• Anonymous on November 25, 2009, 18:10 GMT

    HAI AKASH.. I HV BEEN READING UR ARTICLES REGULARLY & ITS REALLY INTERESTING TO SEE THINGS FROM A PLAYER'S PERSPECTIVE.. Gud job sir & keep it up.. I hv one doubt which i think many more people who follow d game might also have.. On what basis is d annual retainership for a player decided by the BCCI..? Its really baffling to see some of d names in that list.. Do they decide only based on performances or on some petty politics..? Why there is no transparency in any of d matters associated with d BCCI..? Any how, ALL D BEST YAAR..

  • PRASANNA on November 25, 2009, 18:08 GMT

    HAI AKASH.. I HV BEEN READING UR ARTICLES REGULARLY & ITS REALLY INTERESTING TO SEE THINGS FROM A PLAYER'S PERSPECTIVE.. Gud job sir & keep it up.. I hv one doubt which i think many more people who follow d game might also have.. On what basis is d annual retainership for a player decided by the BCCI..? Its really baffling to see some of d names in that list.. Do they decide only based on performances or on some petty politics..? Why there is no transparency in any of d matters associated with d BCCI..? Any how, ALL D BEST YAAR..

  • Kiran on November 25, 2009, 12:25 GMT

    A commendable move by the BCCI. Bowlers who can't rectify their actions have no place in the system, and the cricket associations don't owe them any welfare. If you can't play by the rules, find a different profession.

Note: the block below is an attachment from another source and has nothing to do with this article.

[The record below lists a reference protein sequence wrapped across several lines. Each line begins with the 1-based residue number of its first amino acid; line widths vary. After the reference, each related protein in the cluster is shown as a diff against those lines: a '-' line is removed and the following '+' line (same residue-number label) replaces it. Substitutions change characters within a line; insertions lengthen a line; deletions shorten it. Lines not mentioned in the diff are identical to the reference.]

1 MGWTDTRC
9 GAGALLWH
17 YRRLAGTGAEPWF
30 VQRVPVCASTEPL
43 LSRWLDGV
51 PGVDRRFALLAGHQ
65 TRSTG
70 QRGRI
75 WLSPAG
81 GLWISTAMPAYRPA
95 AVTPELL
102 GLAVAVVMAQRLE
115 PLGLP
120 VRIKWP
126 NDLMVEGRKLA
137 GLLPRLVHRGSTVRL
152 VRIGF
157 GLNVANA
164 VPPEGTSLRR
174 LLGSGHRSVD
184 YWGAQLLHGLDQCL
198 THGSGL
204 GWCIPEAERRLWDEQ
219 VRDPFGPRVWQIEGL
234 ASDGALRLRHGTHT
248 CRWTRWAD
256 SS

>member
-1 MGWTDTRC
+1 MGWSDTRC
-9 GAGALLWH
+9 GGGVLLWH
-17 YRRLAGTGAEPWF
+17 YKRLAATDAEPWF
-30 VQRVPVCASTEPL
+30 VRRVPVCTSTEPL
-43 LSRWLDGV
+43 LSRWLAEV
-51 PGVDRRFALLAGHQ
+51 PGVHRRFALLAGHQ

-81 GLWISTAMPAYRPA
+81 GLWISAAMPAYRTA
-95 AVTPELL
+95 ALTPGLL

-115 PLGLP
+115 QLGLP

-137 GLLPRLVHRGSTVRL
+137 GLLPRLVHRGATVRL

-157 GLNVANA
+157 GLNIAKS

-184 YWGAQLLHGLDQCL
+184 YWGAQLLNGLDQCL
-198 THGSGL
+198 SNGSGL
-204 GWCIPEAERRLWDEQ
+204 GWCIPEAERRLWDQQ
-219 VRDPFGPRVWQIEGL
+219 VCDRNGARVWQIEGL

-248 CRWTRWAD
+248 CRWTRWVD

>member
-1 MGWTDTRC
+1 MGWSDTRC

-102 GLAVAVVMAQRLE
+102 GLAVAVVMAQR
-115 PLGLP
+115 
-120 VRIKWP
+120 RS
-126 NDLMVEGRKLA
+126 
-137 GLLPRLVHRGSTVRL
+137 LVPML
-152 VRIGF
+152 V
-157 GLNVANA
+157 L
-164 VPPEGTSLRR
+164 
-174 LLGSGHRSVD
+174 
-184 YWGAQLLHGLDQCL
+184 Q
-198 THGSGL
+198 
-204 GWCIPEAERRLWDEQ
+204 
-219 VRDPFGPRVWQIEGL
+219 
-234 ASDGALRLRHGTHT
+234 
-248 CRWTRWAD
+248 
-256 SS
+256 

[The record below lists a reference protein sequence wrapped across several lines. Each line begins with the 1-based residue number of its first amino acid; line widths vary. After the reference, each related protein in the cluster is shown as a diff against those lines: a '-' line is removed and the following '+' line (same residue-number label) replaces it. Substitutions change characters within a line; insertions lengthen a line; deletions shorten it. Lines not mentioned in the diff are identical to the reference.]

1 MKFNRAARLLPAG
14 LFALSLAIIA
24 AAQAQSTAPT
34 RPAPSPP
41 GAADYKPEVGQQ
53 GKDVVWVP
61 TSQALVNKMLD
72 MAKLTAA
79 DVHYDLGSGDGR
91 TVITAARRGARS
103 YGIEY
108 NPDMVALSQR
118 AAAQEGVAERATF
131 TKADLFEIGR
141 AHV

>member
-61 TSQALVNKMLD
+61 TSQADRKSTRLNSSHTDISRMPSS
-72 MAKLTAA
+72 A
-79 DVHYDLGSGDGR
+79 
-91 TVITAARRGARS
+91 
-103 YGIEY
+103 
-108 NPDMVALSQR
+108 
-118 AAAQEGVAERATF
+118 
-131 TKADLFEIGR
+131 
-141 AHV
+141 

• R Narayan on November 25, 2009, 11:23 GMT

    How unfair can you get. It certainly is a batsman's game. Flat wickets, short boundaries, fancy bats, flat wickets.... now they can't even chuck! But seriously, if they can't remedy their action, they will just have to find something else to do. Well done, BCCI.

  • Gaurav on November 25, 2009, 10:06 GMT

    Aakash, you make a good point, but, as some here have said, the batsmen who happen to be at the wrong end of such doubtful actions, may also stand up and cry injustice. After all, their careers can also get affected, thanks to an illegal action! So, maybe the need of the hour is to get the message across, not just to the players but even to the coaches/trainers around the country, that they better be careful in regards to this problem as their negligence can affect a players career and their name as well! BCCI, in my opinion has taken set the ball rolling and now its for the affected parties to clean up their act.

  • Renjith on November 25, 2009, 6:48 GMT

    This is one of the best steps taken by BCCI in recent times. They are also giving adequate support for the called ones to rectify their actions. If they still can't rectify, nobody can help. Doesn't whether they are called after playing for one session or 10 sessions.

  • gowri dev on November 24, 2009, 19:15 GMT

    Hi aakash, I don't think umpire as good judge to call baller as chucker as umpire has see if bowler is bowling no ball or not at same time how can he judge the action of a bowler. I think both umpires in a match should see action of bowler behind wickets before calling him as chucker. I also agree that they should been give a chance to correct their action. I want to learn straight drive and cover drive. can you tell me any easy way. I mean how practice these kind of shots.

  • Moin on November 24, 2009, 17:49 GMT

    Nice article Aakash...

  • Jontyfan on November 24, 2009, 16:58 GMT